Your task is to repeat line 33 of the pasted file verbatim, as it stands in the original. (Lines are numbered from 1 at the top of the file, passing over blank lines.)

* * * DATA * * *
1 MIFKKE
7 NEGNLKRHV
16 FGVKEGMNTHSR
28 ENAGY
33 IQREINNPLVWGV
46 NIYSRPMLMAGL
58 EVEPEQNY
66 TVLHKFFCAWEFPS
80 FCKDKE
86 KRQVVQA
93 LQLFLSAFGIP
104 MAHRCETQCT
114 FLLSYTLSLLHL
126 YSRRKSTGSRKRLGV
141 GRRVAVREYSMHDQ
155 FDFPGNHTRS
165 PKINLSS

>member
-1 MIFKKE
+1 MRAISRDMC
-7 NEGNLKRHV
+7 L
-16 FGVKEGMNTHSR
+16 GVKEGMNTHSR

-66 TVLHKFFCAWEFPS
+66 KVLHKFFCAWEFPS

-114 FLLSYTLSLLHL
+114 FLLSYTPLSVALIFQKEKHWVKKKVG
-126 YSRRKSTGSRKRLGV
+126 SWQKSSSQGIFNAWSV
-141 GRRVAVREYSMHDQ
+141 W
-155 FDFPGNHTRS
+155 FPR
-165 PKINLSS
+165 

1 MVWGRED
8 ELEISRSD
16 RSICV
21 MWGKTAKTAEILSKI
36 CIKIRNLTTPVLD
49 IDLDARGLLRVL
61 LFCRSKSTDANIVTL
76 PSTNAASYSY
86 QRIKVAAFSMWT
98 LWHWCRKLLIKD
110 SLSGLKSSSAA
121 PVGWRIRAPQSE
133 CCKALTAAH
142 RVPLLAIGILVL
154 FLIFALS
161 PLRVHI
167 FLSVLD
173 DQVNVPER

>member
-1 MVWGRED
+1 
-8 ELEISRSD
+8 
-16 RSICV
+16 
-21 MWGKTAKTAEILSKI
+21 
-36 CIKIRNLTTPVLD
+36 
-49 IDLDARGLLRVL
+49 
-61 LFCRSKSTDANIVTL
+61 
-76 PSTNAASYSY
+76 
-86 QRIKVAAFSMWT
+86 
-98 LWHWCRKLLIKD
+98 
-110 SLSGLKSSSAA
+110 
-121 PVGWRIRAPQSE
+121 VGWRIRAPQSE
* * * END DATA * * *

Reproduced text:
-155 FDFPGNHTRS